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Move over Eastenders the next soap opera is here

Earlier this week, whilst catching up on news from America, I came across an article in the New York Times announcing, "The credit crisis is no longer just a subprime mortgage problem."

Now no disrespect but I am sure the majority of people getting this newsflash from the New York Times have no idea what it really means.

As for the rest of us, we haven’t exactly been waiting on the Grey Lady’s proclamation. Economists, analysts and the financial press have effectively analyzed this whole mess from every angle, and long ago concluded that we will be seeing the knock-on effects of subprime lending and housing market reversals -- including defaults of "prime" loans -- for some time to come.

What I find interesting about this and other mainstream media coverage isn’t that it’s late to the game. What’s fascinating is that it doesn’t even bother with analysis or explanation. Instead, the NYT sets a dumbed-down, soap-opera scene: scheming banks and mortgage companies "cajoled or pushed" clueless, well-intentioned borrowers into taking risky loans! Now, they’re tightening the screws by tightening lending standards, forcing honest "prime" lenders to default on debts, and ruining lives. Hapless non-affluent homeowners have become the latest victims of the capitalist money machine. Rate cuts and rebates can’t save them, and there’s nothing they can do!!!


Wouldn’t it be nice to instead see some level-headed discussion of how the booming housing market led speculators, investors, originators and securitizers to create housing inventory, loans and debt products that went beyond sensible risk tolerances?

Why not educate the public on why the debt bubble burst, break down why the system wasn’t prepared for the shocks, and talk about one silver lining of the crisis: the growing awareness and adoption of risk and performance management practices that can make a real difference in helping banks better forecast and weather future extreme risk events. And while we’re at it, how about reminding the public that investing in home ownership is a risk, not a right, and that financing that risk is the responsibility of the owner/borrower? After all there is the standard clause in the mortgage contract that states "your home is at risk if you do not keep up repayments on your mortgage".  If you decline to make an educated decision and take a loan you can’t afford, there’s no one really to blame but yourself.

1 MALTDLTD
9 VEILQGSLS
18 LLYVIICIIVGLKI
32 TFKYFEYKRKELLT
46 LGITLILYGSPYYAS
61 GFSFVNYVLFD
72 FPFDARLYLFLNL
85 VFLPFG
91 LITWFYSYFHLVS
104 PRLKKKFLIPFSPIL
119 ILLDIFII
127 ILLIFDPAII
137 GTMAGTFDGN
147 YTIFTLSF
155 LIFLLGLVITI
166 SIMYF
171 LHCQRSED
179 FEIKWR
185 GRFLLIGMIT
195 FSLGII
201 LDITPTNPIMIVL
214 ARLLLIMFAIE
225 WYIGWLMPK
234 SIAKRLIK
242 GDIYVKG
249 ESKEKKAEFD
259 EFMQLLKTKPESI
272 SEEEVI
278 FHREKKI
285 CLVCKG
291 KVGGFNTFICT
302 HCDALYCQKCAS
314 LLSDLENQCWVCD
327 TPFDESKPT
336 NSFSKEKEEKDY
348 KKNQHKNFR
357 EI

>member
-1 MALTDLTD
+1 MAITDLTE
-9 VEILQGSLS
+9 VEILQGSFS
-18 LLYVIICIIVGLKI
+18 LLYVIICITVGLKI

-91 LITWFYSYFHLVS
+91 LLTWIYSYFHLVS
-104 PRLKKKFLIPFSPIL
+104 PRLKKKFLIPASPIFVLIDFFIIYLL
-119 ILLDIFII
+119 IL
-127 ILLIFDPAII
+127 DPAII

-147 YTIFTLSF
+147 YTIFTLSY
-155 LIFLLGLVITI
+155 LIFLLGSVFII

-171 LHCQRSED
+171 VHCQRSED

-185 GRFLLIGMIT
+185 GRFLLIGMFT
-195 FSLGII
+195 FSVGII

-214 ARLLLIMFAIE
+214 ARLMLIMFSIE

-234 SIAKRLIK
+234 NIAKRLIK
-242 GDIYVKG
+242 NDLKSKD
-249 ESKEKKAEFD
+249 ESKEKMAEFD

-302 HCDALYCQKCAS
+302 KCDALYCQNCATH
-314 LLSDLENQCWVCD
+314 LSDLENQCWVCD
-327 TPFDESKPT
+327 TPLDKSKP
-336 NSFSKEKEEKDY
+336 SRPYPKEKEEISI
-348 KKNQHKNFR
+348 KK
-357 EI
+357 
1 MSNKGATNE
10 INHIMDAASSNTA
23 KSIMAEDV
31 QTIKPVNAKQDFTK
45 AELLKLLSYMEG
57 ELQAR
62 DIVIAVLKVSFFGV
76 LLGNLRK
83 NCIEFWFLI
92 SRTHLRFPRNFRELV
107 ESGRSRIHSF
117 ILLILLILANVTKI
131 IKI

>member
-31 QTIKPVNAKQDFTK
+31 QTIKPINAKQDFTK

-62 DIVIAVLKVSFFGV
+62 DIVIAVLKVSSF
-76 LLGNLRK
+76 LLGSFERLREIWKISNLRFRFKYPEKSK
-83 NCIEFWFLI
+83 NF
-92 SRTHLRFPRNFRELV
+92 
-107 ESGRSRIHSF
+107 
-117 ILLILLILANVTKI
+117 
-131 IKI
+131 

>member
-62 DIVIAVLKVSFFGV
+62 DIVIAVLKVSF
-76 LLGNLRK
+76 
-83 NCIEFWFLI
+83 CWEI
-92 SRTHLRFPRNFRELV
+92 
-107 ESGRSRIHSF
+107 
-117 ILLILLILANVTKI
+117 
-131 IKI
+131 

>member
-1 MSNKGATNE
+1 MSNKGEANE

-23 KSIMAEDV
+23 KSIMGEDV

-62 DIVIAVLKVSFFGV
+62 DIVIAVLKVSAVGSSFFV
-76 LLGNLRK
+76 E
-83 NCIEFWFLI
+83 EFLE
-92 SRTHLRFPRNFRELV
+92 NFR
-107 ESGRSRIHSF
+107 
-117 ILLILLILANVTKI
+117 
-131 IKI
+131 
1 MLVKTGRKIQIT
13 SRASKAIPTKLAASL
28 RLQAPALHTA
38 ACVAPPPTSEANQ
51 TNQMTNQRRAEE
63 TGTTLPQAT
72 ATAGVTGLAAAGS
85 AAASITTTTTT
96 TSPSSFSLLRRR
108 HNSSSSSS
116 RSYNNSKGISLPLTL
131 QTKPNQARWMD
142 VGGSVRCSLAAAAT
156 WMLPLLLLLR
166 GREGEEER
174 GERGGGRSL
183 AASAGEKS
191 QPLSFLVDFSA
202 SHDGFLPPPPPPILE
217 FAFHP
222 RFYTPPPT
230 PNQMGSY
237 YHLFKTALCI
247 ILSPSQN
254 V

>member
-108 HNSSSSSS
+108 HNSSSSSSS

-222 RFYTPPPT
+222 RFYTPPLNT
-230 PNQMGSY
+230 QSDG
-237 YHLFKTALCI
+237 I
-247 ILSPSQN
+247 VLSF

That’s a line I’d love to read in the media.


Comments: (1)

Gary Wright
Gary Wright 18 February, 2008, 18:21Be the first to give this comment the thumbs up 0 likes

The fact is that when Banks start operating like the local Bookies, this will create a bubble, just waiting to burst. People will borrow as much as the banks will allow. Things are fine for a while, whilst inflation is in check and the asset (e.g. Property) goes up in value and everyone enjoys full employment, but then.....!

The financial institutions must take the lions share of the blame, followed soon after by the regulators (What were they regulating?) and then the Govenment/Treasury.

Joe Public should understand more about financial services and then perhaps they will not be seduced by the willingnes of FS instititions to lend more than people can afford. The old value, "that you only borrow what you can afford to pay back", should take prominence for all. My old grandad taught me that!

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